You’re pretty much guaranteed a good, hearty meal with friendly service and reasonable prices if you pop into one the area’s many pizza or Italian-American joints, and most of the local bar & grill-type places have substantial menus that incorporate local flair in creative ways. I have in mind an awesome Italian-influenced sandwich I meekly attempted to finish at Jeremiah Bullfrogs in Y-Town that consisted of a monstrous meat-stuffed cubanelle pepper topped with marinated hot peppers, mozzarella cheese, and garlicky greens. Yum. Or the menu at my daddy’s favorite local restaurant, the Blue Wolf Tavern, which manages to incorporate Italian-American, barbecue, beer, and other American specialties in huge, affordable portions.
The most pleasant dining surprise I had when in Ohio most recently was an unassuming Hungarian restaurant in Youngstown. Paprika Café is Youngstown’s only Hungarian place and stays true to its Eastern European roots while conceding juuuuuust the right amount to its American audience. The décor is appropriately kitschy, with red and white checked tablecloths and Hungarian paraphernalia (some of it for sale) adorning the shelves and walls. The menu offers an astounding 27 varieties of pierogi, those moreish dough packages concealing all sorts of savory or sweet goodies. My mom and I ordered the standard potato and cheese pierogi and they came bathed in melted butter and sweet, slow-sautéed onions.
The description of Paprika Café is classic Rust Belt Chic. I'm talking about a restaurant that conveys an authentic sense of place, the essence of Greater Youngstown. For young adults, it is a lot like the ironic adulation of Pabst Blue Ribbon. (I've always suspected that the film "Blue Velvet" was responsible for the trend) I'm confident that cosmopolitan hipsters would love Youngstown. The trick is attracting them.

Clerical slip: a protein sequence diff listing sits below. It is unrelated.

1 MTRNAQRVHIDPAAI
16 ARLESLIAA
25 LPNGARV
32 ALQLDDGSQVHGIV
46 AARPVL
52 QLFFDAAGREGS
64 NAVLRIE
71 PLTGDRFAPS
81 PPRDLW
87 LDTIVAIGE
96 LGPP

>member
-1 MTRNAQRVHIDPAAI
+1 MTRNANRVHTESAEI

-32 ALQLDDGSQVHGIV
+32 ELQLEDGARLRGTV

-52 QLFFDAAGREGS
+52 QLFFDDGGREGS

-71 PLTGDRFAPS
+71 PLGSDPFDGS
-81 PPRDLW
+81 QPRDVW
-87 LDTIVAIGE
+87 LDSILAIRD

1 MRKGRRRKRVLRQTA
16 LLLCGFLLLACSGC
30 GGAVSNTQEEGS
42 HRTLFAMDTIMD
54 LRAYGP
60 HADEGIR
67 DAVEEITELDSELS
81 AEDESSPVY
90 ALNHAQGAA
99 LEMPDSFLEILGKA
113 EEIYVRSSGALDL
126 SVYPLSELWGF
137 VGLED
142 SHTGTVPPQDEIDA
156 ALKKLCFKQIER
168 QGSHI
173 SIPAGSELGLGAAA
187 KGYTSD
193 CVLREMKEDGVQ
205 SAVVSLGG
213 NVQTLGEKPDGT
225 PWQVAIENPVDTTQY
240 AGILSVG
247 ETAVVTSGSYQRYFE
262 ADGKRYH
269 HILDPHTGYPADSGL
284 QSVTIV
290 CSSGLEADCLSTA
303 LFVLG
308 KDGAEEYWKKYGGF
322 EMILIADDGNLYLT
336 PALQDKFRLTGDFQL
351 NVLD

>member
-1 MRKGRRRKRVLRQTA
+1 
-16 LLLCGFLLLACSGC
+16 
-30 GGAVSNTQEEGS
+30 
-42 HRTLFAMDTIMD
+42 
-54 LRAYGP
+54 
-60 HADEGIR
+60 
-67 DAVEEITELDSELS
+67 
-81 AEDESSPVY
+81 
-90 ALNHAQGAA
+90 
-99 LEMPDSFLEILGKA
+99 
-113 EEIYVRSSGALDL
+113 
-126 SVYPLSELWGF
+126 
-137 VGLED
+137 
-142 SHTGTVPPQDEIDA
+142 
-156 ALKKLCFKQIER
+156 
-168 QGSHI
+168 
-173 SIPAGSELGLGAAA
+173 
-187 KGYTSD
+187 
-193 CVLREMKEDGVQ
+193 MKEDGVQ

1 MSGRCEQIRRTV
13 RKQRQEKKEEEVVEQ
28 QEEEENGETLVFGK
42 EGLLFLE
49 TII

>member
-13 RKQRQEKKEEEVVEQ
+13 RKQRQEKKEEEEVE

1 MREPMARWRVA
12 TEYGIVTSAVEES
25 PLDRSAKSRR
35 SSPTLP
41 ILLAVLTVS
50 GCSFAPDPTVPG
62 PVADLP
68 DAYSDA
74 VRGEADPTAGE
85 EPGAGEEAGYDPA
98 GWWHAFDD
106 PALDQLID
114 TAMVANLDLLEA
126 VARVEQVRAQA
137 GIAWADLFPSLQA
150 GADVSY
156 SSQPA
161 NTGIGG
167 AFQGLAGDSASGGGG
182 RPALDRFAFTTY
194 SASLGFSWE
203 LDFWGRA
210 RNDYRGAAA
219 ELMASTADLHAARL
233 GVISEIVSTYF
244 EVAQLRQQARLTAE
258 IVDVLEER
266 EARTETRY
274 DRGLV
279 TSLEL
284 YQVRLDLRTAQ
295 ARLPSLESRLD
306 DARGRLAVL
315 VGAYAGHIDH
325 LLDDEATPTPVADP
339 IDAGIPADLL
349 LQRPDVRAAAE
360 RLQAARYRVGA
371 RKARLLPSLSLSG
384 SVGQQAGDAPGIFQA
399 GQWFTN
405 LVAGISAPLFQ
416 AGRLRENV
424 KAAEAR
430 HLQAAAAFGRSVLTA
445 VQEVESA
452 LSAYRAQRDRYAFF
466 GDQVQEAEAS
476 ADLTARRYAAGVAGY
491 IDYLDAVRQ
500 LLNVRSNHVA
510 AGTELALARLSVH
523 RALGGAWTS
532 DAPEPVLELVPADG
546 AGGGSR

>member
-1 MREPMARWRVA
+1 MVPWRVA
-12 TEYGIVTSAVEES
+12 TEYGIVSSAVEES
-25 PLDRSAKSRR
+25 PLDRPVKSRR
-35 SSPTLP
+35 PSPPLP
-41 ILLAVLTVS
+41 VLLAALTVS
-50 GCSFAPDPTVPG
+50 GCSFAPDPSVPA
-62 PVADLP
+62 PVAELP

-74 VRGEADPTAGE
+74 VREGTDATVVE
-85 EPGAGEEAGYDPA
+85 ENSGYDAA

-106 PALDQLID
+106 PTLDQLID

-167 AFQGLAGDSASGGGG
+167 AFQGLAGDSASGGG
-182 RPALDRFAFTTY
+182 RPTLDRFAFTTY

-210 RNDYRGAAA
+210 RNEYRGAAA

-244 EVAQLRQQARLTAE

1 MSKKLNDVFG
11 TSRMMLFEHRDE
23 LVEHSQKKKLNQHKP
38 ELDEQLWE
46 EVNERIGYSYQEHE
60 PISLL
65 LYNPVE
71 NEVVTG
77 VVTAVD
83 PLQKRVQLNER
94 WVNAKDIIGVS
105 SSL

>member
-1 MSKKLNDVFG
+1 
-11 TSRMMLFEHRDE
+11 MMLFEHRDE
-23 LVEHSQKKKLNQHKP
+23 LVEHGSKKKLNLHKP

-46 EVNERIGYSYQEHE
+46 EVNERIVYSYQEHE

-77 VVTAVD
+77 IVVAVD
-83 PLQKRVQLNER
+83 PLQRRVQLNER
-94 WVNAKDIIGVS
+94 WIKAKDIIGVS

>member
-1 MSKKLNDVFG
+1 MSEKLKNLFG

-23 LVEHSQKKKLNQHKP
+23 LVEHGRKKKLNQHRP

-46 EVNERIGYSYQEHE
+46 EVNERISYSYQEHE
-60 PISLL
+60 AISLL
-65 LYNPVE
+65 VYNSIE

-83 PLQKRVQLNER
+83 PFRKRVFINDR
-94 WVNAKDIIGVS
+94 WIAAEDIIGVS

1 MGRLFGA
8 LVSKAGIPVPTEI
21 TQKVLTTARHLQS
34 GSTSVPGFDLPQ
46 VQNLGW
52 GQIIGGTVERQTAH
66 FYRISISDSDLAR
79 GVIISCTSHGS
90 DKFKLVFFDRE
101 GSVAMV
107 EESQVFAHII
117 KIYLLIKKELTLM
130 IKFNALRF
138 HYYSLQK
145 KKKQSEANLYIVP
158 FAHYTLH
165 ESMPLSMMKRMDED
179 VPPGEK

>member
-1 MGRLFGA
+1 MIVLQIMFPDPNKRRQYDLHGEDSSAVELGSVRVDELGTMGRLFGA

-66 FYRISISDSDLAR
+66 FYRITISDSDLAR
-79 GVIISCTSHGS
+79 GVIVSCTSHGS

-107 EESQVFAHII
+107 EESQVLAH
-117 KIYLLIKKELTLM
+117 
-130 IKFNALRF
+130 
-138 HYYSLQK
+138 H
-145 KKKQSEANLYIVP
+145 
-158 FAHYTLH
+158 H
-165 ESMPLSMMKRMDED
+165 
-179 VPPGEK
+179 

I propose starting an organization charged with that task. I got the idea reading the latest issue of Entrepreneur magazine. You know, the one celebrating Youngstown as one of the 10 best cities to start a business. A feature article details how entrepreneurs are rebuilding New Orleans. One of the vital actors in the city's renaissance is NOLA YURP:
In March 2007, Molly Reid, staff writer for the Times-Picayune, wrote an article about what she called "Young Urban Rebuilding Professionals." Thousands of young people had moved to New Orleans to help with the relief effort and needed a way to connect with the locals who were doing their own rebuilding. The mission of the NOLA YURP Initiative is to build a support and resource network to connect, retain and attract young professionals from diverse backgrounds for a sustainable New Orleans. For New Orleans to rebuild itself, we must invest in the people that will be here in the future.
Youngstown, as well as all of Cleveburgh, is attempting to rebuild itself. Talent is needed to succeed and the region is selling opportunity. Jim Cossler, in the same issue of Entrepreneur, explains:
The new generation is envisioning things we wouldn't have talked about 10 years ago. ... There's a radical transformation going on here right now.
My dream is to make Youngstown the headquarters of Rust Belt revitalization. In particular, I envision calling Rust Belt refugees to Youngstown to experiment with the shrinking city paradigm and take part in the vibrant innovation landscape that the Youngstown Business Incubator has helped to spawn. Read about what is going on in New Orleans and then imagine that going on in the Steel Valley.